If you are woman however, and you are uneasy about the degree to which the philosophical essence of feminism may (or may not) be self-defeating, perhaps being a pro-feminist is a more honest position. Or perhaps it is just cheating, evading an honest position. If I want to support feminist causes and campaigns, but fear that there is a self-limiting aspect to the wider project, the best thing would probably be to be braver and say that I don’t identify as a feminist (because I cannot get fully behind it philosophically). But that would leave me estranged from my feminist friends: women who might be working harder than I am to effect real cultural change, which I will benefit from… back to square one. As a woman, my very indulgence in philosophy is probably indebted to past feminists.

It seems time may be a key factor. My wishfulness may be another. My perspective on men and on humans in general is obviously heavily involved, but perhaps it is the self-perpetuating nature of -isms that is at the heart of the issue.

Looking into the future I want to see feminism become redundant; arguably any feminist who doesn’t want this is a weird kind of feminist (a career feminist?). It can’t be that I want this more than most, so that therefore I distance myself from the movement in an ultimately pointless gesture of comforting, delusional futurism, or something. It can’t be that I think gazing into a post-feminist future helps anyone win battles, and it doesn’t help me feel less angry or less vulnerable each time I witness or learn about new (or old) affronts to women.

My thoughts are pushed forward by the inevitable question of what will result from our actions, or inactions. There are plenty of examples of things getting worse because of inaction and plenty of successes achieved. But where each of these are amalgamated to promote an overarching movement or philosophy, we must draw on huge generalisations – like men, and women. These are always dangerous. The million dollar question is: do they obscure far more than they reveal? I suspect they do.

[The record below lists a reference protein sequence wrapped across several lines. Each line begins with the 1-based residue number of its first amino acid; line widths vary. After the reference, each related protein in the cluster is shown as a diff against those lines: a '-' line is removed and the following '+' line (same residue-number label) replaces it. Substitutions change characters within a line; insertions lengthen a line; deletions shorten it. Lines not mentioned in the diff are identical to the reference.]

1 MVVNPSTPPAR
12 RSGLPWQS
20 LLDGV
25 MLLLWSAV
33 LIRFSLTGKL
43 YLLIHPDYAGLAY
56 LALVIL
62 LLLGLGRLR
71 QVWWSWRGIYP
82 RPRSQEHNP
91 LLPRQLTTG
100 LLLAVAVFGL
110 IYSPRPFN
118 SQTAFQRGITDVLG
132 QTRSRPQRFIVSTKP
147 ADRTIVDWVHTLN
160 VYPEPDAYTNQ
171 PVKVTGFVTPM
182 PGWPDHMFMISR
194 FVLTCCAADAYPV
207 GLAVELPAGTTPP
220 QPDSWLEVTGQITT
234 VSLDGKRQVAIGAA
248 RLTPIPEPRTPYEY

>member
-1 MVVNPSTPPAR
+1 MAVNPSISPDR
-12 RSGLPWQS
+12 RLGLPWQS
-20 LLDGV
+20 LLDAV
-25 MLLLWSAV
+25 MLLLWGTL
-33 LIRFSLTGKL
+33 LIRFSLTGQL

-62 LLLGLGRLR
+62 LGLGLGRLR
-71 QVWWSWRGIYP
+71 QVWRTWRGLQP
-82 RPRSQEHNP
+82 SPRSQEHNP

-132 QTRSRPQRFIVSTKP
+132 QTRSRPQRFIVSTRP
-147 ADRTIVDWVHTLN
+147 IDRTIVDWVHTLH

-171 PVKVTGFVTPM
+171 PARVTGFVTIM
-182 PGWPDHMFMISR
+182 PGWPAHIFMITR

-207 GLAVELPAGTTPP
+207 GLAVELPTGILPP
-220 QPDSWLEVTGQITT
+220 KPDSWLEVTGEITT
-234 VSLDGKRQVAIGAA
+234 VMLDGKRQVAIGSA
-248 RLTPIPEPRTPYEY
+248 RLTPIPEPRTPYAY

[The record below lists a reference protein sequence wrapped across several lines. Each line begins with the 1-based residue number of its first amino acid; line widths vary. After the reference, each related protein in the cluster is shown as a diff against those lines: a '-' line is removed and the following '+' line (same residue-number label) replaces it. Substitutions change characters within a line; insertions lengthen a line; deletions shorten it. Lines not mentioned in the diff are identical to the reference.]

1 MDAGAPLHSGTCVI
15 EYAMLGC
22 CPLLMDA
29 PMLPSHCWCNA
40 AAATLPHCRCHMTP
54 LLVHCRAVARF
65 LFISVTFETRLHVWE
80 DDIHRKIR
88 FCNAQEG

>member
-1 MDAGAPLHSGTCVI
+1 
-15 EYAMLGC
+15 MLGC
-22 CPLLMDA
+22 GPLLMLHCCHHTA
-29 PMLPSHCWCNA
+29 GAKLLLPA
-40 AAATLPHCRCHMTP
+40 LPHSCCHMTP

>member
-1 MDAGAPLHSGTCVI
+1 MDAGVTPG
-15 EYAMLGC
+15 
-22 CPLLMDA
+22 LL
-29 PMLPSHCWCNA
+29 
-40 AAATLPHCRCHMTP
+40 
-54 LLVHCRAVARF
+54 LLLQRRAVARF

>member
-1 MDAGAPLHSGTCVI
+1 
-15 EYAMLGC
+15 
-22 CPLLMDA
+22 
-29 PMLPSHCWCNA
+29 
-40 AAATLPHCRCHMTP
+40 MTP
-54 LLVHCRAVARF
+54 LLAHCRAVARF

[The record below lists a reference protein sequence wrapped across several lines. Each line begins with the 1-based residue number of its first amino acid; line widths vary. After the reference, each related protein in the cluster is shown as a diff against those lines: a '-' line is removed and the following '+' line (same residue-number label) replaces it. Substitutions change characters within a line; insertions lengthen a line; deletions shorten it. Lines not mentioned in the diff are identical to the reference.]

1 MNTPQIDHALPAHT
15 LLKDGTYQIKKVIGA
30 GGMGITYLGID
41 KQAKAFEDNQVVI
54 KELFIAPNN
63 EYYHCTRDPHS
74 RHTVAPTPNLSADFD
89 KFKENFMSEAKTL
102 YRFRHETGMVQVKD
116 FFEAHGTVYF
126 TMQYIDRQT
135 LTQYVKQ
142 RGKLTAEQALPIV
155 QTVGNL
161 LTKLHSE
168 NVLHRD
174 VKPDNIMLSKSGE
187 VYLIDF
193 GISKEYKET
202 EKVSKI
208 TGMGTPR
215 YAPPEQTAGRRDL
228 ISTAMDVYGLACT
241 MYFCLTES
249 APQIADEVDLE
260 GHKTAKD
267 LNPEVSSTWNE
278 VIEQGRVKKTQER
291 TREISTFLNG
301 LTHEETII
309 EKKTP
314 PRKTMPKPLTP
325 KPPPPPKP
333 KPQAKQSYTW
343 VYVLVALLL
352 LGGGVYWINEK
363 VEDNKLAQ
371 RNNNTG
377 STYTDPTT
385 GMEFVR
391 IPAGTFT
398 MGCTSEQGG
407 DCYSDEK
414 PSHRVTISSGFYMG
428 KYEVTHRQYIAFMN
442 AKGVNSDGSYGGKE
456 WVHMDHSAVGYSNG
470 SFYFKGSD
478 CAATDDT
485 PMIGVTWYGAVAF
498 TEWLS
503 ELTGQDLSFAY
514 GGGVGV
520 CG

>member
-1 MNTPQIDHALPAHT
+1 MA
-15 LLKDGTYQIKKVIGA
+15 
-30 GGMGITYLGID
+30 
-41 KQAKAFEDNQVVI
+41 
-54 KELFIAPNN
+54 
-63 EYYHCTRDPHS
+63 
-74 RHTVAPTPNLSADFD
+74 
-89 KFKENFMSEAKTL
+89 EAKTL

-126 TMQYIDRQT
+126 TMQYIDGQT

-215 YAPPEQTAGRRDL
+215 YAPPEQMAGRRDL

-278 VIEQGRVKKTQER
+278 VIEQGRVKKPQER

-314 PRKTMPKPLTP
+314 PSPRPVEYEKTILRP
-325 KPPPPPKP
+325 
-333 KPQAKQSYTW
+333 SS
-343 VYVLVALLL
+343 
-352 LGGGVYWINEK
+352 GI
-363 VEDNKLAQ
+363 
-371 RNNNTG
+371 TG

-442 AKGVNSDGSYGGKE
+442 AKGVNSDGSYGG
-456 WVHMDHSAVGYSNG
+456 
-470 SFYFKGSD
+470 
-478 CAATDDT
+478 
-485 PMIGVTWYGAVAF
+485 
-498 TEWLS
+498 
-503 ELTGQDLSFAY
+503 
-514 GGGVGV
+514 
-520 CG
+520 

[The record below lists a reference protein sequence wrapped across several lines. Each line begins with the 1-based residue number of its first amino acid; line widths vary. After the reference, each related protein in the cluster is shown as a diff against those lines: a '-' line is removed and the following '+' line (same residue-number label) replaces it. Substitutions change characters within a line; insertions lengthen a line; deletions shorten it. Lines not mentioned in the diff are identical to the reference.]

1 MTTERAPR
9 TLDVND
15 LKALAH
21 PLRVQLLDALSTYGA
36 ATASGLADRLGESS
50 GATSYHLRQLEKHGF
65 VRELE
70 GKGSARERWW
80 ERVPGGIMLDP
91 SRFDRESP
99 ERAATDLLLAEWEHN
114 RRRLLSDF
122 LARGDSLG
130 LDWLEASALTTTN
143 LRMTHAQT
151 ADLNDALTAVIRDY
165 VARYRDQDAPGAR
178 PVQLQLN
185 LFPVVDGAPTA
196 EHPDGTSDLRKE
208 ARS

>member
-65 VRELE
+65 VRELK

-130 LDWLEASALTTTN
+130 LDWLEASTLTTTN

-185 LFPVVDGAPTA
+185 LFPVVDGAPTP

My pro-feminism is about wanting to support a just cause without becoming an -ist. I have long felt happy to abstractly denounce ‘isms’ in their own right, and so this remains the simplest thread in my memory of doubt in adopting the feminist label, as my daily life and other struggles (related to my structural position as a woman and a mother), push and pull me so very far from this place where my intellect gets the luxury of forming opinions at all. I like to give isms a wide berth and I’m not afraid to say so, so why can’t I refuse (femin)ism? Because saying I am not a feminist aligns me with anti-feminists? This is the danger with isms, they are world-views, and thus by their very nature they encompass everything, and that includes everyone. If you’re not a feminist you’re part of the problem.

As a way of analysing gender relations in order to redress social inequality and improve the cultural attitudes towards women which have crushed them, feminist movements are superb and vital. Analysts still regularly provide new conceptual tools with which to assess common behavioural patterns which are covertly or demonstrably gendered power-plays, leading to real-life improvements for many people. How many of these particular gains could be achieved, or not, without the rubric of feminism? That’s not a rhetorical question. I know I don’t know.